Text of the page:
Y Combinator Challenge #25 – Craigslist Competitor

For more information about the Y Combinator Challenge, check out this post first.

25. A Craigslist competitor. Craiglist is ambivalent about being a business. This is both a strength and a weakness. If you focus on the areas where it’s a weakness, you may find there are better ways to solve some of the problems Craigslist solves.

OK, I’ll admit it.  This one had me stumped – and that lame jet lag excuse wasn’t going to work two days in a row.  Lucky for me, I happened to meet a professional idea incubator today on campus, and she was gracious enough to help me out with this one.  So if any of you guys take this idea and make millions from it, you owe both Anne and I a drink the next time you’re in Seattle.  🙂

Beating Craig at his own game is not an easy task.  However, there are few things that could potentially give him a run for his money (or lack thereof).  One issue with Craigslist is the lack of trust.  I mean, there’s really no way of knowing when you go to pick up your slightly-used George Foreman grill from the guy across town if he’s going to answer the door showing off his brand new chainsaw and hockey mask.  Given the choice, I’d rather spend a few extra bucks and buy it from my friend’s co-worker’s sister’s uncle instead.  Or at the very least, from someone who may have the online handle “JasonFri13”, but has a decent rating and several positive reviews from past buyers. 

However, just slapping a social network onto a Craigslist clone and wrapping it with some pretty boxes with rounded corners isn’t going to keep the esteemed Mr. Newmark up at night.  Classified sites, like dating or job sites, face the classic chicken-and-egg problem.  Buyers need sellers, and vice versa.  Luckily, in this market, you’ve actually got a number of well-funded allies with a critical mass of potential users who are desperately trying to solve this exact same problem – the major daily newspaper conglomerates.  To seed this thing, all you’d have to do is partner with the tree killers to offer their customers simultaneous publishing to both the trusted, online site and to the declining-but-still-popular print classifieds.  Slap a social network on that, and now you’re getting somewhere.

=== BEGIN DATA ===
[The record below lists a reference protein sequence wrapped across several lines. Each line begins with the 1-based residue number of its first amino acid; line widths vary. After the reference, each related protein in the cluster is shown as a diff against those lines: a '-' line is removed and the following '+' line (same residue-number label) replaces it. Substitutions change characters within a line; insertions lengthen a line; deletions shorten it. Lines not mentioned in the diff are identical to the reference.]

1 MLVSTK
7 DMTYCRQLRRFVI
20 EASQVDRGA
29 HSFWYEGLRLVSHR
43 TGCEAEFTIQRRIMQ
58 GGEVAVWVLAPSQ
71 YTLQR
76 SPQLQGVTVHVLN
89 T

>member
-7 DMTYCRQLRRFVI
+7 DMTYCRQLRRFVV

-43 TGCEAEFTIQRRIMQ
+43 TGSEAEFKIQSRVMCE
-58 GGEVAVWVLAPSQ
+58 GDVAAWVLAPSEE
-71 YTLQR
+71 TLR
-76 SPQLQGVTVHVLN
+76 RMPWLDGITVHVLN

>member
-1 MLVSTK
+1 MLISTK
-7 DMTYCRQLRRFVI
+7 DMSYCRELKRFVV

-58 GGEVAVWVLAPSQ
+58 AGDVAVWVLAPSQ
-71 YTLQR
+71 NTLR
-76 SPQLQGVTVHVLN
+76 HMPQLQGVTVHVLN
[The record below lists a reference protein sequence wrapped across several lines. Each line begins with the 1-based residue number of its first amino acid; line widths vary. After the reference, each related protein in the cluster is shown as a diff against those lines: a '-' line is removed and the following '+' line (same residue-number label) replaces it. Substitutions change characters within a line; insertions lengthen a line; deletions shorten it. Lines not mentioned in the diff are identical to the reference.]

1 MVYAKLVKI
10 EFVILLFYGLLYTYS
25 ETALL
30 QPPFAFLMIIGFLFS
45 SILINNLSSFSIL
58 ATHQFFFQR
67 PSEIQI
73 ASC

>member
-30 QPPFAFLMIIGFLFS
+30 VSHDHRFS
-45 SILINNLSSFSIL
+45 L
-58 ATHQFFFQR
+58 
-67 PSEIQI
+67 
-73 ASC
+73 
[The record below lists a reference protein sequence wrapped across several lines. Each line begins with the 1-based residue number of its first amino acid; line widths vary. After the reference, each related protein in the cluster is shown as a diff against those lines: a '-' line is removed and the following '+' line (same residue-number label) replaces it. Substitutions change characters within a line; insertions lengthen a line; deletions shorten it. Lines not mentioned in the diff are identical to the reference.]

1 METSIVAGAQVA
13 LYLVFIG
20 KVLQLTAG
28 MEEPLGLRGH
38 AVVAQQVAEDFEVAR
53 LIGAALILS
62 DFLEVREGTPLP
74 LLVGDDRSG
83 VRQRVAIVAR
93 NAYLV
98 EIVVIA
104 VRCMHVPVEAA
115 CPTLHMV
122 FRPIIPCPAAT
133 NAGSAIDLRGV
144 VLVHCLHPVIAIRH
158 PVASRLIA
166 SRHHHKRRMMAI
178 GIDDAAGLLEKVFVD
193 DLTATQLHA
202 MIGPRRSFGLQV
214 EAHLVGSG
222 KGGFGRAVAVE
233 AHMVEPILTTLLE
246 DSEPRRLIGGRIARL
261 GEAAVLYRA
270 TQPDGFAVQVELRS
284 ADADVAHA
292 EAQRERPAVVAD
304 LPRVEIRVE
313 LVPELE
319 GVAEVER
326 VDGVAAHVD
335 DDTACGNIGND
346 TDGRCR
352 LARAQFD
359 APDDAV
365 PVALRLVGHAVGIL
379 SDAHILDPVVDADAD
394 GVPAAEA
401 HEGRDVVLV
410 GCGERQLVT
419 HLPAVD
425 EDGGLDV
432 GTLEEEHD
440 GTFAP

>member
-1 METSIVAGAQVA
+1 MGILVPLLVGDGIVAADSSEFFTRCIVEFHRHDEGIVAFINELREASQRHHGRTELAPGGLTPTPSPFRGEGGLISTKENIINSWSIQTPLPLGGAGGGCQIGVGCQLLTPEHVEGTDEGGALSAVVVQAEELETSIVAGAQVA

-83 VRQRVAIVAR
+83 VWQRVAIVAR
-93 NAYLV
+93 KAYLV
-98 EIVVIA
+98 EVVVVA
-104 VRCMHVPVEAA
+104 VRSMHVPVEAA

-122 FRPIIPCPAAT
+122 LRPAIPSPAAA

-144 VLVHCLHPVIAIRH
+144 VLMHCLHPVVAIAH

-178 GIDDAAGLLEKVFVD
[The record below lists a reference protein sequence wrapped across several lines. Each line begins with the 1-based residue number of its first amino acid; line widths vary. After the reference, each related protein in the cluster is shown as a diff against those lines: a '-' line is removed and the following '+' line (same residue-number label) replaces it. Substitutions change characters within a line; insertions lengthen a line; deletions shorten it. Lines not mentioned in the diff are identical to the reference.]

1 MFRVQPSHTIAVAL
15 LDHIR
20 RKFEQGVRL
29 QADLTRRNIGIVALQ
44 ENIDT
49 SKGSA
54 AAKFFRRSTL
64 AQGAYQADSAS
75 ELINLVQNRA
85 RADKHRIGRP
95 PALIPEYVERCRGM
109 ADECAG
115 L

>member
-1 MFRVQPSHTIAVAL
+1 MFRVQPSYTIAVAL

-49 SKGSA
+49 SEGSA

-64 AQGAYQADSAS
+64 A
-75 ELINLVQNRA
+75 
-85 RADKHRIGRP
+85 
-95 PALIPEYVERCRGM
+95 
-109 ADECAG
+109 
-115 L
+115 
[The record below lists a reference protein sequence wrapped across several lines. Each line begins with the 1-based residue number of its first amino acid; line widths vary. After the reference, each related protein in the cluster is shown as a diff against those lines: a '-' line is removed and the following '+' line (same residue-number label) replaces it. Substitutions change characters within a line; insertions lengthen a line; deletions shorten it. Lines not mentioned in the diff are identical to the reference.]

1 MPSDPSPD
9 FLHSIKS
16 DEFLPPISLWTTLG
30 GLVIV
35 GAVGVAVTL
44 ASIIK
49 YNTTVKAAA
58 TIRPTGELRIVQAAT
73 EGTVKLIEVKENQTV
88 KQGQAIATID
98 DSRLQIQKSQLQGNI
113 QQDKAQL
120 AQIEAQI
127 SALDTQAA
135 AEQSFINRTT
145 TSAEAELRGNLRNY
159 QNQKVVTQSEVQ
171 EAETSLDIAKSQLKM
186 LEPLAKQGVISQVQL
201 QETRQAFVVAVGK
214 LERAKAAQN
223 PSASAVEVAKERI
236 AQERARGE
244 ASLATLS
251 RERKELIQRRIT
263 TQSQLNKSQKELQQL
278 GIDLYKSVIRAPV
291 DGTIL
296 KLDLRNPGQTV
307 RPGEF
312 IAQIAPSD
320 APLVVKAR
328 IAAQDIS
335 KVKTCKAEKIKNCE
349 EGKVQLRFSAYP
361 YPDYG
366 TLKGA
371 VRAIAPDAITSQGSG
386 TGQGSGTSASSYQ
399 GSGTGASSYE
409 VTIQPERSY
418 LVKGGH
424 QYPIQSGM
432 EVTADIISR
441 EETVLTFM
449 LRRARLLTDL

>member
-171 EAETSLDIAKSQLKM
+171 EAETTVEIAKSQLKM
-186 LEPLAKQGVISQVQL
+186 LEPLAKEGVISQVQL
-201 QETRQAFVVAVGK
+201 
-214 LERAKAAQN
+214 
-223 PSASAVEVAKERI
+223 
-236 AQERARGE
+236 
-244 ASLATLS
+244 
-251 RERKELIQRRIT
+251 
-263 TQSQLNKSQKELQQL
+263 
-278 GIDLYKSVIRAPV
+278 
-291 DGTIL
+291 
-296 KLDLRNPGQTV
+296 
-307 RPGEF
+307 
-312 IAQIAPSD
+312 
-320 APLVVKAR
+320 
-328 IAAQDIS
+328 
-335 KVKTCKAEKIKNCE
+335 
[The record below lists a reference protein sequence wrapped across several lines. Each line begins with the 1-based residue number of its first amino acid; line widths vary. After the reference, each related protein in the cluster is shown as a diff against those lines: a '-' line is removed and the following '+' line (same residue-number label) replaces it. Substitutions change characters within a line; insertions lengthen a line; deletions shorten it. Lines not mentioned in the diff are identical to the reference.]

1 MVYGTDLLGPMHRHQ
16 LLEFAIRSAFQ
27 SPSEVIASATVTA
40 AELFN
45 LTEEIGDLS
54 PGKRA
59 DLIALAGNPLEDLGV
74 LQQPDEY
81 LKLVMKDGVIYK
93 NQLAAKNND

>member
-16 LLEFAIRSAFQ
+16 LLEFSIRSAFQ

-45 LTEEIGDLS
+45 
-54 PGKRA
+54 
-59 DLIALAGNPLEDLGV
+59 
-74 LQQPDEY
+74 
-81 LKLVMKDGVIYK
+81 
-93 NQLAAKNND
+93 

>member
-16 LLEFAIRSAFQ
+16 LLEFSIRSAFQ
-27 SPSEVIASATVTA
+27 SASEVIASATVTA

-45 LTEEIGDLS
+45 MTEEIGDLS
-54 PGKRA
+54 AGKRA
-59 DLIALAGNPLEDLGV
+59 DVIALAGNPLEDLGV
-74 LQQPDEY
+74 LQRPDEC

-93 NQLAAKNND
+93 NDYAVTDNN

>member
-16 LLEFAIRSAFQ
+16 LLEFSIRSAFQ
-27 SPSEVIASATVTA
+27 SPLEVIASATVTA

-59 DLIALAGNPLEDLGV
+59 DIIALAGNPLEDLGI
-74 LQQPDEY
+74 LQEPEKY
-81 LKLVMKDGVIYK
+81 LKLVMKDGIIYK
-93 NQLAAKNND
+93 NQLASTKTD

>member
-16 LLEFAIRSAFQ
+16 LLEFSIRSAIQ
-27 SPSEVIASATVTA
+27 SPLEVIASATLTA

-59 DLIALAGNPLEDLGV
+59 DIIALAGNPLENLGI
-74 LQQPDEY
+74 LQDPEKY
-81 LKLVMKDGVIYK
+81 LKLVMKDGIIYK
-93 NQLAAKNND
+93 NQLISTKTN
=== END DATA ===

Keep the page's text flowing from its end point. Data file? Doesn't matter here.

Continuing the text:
Thanks to everyone for the nice welcome back, I kinda thought that maybe y’all would forget about me.  🙂  Any thoughts on this on?  As always, post ’em in the comments below!

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2 responses to “Y Combinator Challenge #25 – Craigslist Competitor

  1. This sounds way too complex. At the end of the day, it will be difficult to knock off craigslist because they are primarily free and the consumers of the product do not have to pay a dime. One of the reasons why plentyoffish was able to gain a foothold because it is free and its competitors are not. While craigslist charges for some of its listings, the users don’t have to pay a dime.

    The issue at hand is that Craigslist works! The knockoffs have to be much more defined and much more niche to make sense. That’s how elance and the others survive for computer related gigs. They solved your issue, on a niche basis.

  2. Hey Mark, good to hear from you again! Appreciate the comments, and agree this is pretty complicated. The niche approach is probably the best. However, I still think that there’s gotta be some way to tie traditional newspaper classifieds into the web, and not just having each newspaper maintain their own weak implementations. It’s like how everyone thought that web video was going to kill traditional TV, and then Hulu came out and just nailed the implementation.

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